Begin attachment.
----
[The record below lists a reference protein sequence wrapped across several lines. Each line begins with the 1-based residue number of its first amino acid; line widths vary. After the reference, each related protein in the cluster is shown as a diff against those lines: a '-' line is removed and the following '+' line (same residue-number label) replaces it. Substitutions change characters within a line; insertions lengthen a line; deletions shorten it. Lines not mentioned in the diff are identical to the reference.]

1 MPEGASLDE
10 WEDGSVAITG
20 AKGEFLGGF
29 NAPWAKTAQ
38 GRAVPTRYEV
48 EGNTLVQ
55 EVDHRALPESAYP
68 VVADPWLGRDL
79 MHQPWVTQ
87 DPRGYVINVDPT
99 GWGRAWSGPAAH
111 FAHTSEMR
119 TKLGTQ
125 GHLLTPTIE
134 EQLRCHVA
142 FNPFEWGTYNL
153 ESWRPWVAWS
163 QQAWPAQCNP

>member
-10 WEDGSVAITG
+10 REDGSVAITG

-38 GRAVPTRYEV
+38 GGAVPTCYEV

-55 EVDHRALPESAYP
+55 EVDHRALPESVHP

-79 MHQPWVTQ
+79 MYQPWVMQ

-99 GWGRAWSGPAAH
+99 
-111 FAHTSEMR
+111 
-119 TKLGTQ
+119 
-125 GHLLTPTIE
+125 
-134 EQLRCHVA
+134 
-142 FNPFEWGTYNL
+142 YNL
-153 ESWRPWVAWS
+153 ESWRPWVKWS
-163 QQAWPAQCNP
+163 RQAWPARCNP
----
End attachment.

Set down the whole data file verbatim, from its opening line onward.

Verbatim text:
[The record below lists a reference protein sequence wrapped across several lines. Each line begins with the 1-based residue number of its first amino acid; line widths vary. After the reference, each related protein in the cluster is shown as a diff against those lines: a '-' line is removed and the following '+' line (same residue-number label) replaces it. Substitutions change characters within a line; insertions lengthen a line; deletions shorten it. Lines not mentioned in the diff are identical to the reference.]

1 MPEGASLDE
10 WEDGSVAITG
20 AKGEFLGGF
29 NAPWAKTAQ
38 GRAVPTRYEV
48 EGNTLVQ
55 EVDHRALPESAYP
68 VVADPWLGRDL
79 MHQPWVTQ
87 DPRGYVINVDPT
99 GWGRAWSGPAAH
111 FAHTSEMR
119 TKLGTQ
125 GHLLTPTIE
134 EQLRCHVA
142 FNPFEWGTYNL
153 ESWRPWVAWS
163 QQAWPAQCNP

>member
-10 WEDGSVAITG
+10 REDGSVAITG

-38 GRAVPTRYEV
+38 GGAVPTCYEV

-55 EVDHRALPESAYP
+55 EVDHRALPESVHP

-79 MHQPWVTQ
+79 MYQPWVMQ

-99 GWGRAWSGPAAH
+99 
-111 FAHTSEMR
+111 
-119 TKLGTQ
+119 
-125 GHLLTPTIE
+125 
-134 EQLRCHVA
+134 
-142 FNPFEWGTYNL
+142 YNL
-153 ESWRPWVAWS
+153 ESWRPWVKWS
-163 QQAWPAQCNP
+163 RQAWPARCNP